BANGKOK (AP) — Asian stock markets ran out of steam Wednesday after a sharp drop in Britain's industrial production and a warning from the head of Germany's central bank that the euro debt crisis isn't over.
Bundesbank President Jens Weidmann said Tuesday that the European Union needs to move ahead with reforms to keep troubles in the banking system from dragging down government finances.
He also urged faster reforms in the financially troubled countries, saying "only governments and not the central bank system" can solve the crisis.
Meanwhile, the British government issued data showing industrial production for January dropped sharply, a day after data released by the French government for factory output showed the same result.
The British data raised fears that Europe's third-largest economy might be heading for its third recession in four years.
"The sharp drop in UK industrial production and a warning by the Bundesbank's Weidmann that the euro zone crisis was not over added a dose of caution to the market," said analysts at Credit Agricole CIB in Hong Kong.
Japan's Nikkei 225 index fell 0.4 percent to 12,271.96 after the yen's fall against the dollar paused. The yen has been weak against other currencies in recent weeks because of expectations of monetary easing by the Bank of Japan under the leadership of its incoming chief, Haruhiko Kuroda.
Kuroda has been critical of the central bank's policies in the past and is thought to back Prime Minister Shinzo Abe's strategies for seeking to revive Japan's economy by fighting deflation through monetary easing and hefty government spending.
South Korea's Kospi reversed course and rose 0.2 percent to 1,996.37 after a lower open. Australia's S&P/ASX 200 lost 0.5 percent at 5,091.90.
Hong Kong's Hang Seng shed 0.8 percent to 22,716.46. Stocks in mainland China also fell. The Shanghai Composite Index tumbled 1.2 percent to 2,260.19. The smaller Shenzhen Composite Index lost 1.6 percent at 920.69.
Linus Yip, strategist at First Shanghai Securities in Hong Kong, said investors were retreating because of renewed concerns about Europe's debt crisis and lagging growth.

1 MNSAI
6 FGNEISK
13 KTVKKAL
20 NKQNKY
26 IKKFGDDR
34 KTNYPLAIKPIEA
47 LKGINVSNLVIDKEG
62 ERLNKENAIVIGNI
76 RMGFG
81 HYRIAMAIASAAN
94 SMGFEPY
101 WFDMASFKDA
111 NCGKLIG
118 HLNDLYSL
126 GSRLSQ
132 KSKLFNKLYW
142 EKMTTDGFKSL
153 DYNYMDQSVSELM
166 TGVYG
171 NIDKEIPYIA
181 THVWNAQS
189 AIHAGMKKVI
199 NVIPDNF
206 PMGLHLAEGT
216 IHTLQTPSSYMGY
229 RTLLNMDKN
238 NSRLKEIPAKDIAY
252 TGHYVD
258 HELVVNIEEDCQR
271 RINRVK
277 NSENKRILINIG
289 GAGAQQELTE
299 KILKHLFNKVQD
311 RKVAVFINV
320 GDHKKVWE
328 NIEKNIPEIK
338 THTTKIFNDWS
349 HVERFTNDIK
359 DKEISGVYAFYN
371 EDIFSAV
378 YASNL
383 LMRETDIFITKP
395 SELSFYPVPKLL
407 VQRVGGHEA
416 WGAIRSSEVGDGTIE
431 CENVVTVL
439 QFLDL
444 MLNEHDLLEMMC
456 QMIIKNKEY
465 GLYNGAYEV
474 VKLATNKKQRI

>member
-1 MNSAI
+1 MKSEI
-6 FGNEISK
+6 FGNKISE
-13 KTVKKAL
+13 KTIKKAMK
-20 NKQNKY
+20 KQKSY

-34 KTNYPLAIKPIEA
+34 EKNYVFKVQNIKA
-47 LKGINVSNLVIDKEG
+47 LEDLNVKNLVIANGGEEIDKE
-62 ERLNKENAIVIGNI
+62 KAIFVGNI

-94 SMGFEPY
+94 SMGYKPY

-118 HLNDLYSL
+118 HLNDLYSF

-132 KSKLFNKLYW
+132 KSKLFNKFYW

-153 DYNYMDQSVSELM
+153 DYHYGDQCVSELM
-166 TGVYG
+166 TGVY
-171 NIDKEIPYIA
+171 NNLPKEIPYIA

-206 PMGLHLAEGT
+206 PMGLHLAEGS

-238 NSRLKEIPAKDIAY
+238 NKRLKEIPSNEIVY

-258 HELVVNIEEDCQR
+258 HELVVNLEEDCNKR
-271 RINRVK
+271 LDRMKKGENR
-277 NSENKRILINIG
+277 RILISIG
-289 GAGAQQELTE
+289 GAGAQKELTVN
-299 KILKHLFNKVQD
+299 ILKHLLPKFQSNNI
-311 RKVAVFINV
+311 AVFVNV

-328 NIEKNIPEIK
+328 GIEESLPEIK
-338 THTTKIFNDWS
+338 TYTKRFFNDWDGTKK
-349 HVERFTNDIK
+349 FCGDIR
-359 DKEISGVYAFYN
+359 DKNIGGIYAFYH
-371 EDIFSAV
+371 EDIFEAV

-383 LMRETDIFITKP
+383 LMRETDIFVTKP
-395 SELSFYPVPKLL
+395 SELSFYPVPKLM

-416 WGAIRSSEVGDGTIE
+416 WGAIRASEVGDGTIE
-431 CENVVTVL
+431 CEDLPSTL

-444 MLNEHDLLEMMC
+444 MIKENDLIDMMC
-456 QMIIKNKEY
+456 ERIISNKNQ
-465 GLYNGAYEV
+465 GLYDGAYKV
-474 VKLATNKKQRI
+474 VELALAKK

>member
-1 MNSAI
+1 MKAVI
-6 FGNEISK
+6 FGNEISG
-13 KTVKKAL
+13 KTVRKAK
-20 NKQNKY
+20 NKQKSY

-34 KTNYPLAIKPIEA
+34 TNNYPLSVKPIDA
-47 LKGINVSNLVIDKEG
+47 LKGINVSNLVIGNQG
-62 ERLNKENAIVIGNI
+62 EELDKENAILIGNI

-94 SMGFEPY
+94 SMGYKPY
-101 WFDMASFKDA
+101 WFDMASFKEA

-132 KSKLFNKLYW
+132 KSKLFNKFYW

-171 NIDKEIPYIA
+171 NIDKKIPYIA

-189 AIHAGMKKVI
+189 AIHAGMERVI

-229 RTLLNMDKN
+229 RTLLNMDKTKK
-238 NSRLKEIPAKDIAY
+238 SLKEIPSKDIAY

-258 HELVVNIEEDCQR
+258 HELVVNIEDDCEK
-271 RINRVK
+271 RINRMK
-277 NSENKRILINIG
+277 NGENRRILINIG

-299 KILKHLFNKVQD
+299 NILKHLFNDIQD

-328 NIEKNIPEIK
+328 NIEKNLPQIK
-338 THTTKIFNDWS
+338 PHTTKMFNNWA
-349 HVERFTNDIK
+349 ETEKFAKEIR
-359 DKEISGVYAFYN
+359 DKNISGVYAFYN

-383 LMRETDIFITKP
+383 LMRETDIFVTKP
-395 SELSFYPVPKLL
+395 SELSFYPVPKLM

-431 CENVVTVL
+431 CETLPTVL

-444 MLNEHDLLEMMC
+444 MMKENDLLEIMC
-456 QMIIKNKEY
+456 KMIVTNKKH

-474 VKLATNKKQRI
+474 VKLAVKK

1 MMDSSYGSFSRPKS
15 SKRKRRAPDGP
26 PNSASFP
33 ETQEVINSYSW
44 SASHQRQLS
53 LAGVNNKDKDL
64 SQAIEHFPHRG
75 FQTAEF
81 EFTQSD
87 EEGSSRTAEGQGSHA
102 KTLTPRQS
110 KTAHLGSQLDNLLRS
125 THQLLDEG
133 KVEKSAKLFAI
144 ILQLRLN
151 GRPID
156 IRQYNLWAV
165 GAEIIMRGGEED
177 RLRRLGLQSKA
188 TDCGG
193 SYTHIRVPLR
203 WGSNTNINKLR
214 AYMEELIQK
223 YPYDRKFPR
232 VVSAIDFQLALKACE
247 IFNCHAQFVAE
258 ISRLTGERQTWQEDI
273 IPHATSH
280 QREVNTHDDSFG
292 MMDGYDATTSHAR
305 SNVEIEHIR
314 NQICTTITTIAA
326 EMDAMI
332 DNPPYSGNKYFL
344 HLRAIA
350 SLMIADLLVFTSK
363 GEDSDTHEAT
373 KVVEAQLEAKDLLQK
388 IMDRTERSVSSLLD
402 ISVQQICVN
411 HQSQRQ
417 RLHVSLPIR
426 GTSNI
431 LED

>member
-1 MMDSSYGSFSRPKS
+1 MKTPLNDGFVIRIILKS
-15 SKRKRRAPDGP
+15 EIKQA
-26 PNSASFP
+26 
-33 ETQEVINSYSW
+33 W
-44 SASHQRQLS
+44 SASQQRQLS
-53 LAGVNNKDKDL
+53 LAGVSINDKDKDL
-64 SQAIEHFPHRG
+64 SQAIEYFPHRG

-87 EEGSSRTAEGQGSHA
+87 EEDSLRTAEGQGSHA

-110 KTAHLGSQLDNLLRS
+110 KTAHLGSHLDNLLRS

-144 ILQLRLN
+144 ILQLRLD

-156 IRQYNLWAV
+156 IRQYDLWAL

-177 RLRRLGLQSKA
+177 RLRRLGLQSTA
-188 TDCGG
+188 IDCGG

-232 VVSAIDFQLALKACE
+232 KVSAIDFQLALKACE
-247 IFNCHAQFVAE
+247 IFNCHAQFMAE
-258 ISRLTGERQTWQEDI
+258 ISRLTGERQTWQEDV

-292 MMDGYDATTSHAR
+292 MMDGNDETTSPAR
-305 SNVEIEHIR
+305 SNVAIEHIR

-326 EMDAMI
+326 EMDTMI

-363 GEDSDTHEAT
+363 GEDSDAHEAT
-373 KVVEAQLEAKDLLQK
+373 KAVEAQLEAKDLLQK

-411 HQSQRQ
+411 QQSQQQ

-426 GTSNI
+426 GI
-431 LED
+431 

But investors were also having a second look at China's economy and whether future growth can match past performance. The latest Chinese data, including retail sales and manufacturing, was below expectations, he said.
"At the end of the year, the market was expecting accelerating growth in mainland China. Market sentiment was pretty high," Yip said. "Right now, we don't say it is slowing down in mainland China, but maybe stable growth."
Among individual stocks, China Railway Construction Corp. fell 5.1 percent in Hong Kong. Japan's Nikon Corp. advanced 3.9 percent.
The Dow Jones industrial average edged higher to gain for an eighth straight day, logging its longest streak in more than two years. The Standard & Poor's 500 index edged lower, ending its streak of gains at seven. The Dow rose marginally to close at 14,450.06. The S&P 500 fell 0.2 percent to close at 1,552.48. The Nasdaq composite fell 0.3 percent to 3,242.32.
Benchmark oil for April delivery was up 21 cents to $92.75 per barrel in electronic trading on the New York Mercantile Exchange. The contract rose 48 cents to close at $92.54 per barrel on the Nymex on Tuesday.
In currencies, the euro rose to $1.3035 from $1.3026 late Tuesday in New York. The dollar fell to 95.75 yen from 95.93 yen.
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